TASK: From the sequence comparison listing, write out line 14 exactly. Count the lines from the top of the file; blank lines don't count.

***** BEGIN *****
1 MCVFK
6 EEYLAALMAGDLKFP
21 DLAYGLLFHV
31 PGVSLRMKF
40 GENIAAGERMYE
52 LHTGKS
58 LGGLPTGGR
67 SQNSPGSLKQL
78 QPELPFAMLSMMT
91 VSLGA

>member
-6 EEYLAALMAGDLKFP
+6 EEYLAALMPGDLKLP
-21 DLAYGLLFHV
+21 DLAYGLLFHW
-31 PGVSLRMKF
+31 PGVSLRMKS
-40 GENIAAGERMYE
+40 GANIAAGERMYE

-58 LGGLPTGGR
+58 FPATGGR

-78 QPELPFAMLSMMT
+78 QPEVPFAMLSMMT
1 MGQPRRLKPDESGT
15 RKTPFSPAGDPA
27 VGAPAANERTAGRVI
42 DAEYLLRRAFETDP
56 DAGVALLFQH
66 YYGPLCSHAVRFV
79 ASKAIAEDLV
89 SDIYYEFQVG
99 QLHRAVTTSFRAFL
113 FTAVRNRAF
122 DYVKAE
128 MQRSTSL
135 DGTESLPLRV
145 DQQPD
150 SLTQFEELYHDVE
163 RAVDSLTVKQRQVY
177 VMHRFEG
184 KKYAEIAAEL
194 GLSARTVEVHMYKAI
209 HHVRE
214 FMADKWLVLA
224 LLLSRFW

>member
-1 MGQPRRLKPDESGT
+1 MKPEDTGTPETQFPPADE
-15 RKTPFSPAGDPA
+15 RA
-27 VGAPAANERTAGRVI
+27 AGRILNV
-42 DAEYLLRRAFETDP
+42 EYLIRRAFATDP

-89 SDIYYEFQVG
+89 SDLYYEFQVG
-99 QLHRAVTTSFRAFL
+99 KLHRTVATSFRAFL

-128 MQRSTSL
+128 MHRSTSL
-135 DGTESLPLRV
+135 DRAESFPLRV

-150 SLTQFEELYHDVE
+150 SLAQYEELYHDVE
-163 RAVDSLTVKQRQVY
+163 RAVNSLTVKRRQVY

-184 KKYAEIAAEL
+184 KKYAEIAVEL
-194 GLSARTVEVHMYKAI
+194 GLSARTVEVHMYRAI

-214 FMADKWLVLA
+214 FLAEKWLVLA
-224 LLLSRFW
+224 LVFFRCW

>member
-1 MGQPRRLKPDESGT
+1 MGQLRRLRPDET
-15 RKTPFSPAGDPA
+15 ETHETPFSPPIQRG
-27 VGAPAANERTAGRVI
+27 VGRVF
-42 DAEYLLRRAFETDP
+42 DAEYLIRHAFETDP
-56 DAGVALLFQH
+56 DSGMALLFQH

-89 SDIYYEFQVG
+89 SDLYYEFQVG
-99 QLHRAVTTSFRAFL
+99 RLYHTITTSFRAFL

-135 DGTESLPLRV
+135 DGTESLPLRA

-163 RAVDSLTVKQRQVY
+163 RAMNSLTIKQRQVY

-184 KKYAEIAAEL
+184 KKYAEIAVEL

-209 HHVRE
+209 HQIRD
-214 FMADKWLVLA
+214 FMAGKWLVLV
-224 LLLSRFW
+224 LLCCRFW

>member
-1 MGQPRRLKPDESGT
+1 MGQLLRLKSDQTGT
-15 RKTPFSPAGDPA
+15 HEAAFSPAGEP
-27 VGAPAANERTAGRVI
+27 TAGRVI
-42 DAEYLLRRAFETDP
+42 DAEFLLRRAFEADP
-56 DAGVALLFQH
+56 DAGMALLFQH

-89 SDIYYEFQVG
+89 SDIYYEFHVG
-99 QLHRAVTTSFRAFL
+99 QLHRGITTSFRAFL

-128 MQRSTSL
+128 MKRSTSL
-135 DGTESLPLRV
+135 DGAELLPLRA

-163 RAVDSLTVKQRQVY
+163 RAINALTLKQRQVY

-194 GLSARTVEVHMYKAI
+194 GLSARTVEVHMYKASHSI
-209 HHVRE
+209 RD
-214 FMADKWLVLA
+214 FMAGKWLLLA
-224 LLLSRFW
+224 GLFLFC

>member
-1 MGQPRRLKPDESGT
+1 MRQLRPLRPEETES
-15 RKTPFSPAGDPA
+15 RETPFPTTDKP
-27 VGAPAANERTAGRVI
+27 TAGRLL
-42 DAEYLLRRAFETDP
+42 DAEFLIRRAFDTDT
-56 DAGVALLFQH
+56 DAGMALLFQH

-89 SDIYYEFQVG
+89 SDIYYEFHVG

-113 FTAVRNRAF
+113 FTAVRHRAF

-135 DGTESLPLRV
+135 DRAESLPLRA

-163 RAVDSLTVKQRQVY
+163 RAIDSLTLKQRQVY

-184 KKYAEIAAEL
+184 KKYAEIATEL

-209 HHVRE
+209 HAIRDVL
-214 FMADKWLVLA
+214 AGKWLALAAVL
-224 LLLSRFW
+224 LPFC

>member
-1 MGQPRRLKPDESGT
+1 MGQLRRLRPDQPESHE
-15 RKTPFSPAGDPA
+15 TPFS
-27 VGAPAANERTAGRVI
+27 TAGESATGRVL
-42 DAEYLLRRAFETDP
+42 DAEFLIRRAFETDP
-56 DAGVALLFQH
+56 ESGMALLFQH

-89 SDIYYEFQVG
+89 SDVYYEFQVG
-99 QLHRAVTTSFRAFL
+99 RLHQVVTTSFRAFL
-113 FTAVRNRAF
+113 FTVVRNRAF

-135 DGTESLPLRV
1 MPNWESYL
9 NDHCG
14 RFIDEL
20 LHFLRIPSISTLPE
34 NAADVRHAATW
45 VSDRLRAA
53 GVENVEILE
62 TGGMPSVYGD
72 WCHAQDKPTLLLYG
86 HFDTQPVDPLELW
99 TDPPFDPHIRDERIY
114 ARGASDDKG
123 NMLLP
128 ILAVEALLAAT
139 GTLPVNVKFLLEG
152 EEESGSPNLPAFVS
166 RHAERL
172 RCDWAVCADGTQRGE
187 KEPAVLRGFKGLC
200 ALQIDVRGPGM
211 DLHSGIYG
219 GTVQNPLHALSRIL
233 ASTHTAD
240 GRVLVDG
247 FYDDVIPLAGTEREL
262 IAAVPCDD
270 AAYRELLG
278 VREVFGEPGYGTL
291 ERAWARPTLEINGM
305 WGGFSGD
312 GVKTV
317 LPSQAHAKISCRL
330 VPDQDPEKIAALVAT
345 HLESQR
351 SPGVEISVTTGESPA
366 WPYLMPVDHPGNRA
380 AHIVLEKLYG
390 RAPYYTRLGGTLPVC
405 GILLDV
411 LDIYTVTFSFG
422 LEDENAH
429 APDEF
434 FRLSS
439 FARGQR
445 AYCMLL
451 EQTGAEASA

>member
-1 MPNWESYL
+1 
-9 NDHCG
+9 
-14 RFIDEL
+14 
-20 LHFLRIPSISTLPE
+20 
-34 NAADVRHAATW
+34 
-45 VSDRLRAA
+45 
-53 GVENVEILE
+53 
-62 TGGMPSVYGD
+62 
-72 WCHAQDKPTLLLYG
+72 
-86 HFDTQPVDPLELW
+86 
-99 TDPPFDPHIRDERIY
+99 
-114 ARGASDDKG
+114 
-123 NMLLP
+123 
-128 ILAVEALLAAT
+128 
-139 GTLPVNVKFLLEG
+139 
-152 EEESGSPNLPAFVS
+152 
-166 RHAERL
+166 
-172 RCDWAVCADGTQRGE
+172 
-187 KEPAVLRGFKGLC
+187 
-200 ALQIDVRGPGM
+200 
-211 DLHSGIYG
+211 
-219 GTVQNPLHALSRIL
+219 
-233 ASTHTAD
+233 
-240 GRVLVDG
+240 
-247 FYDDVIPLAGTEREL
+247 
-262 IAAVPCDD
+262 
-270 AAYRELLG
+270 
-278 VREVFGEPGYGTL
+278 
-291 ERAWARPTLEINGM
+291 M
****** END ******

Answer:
-21 DLAYGLLFHV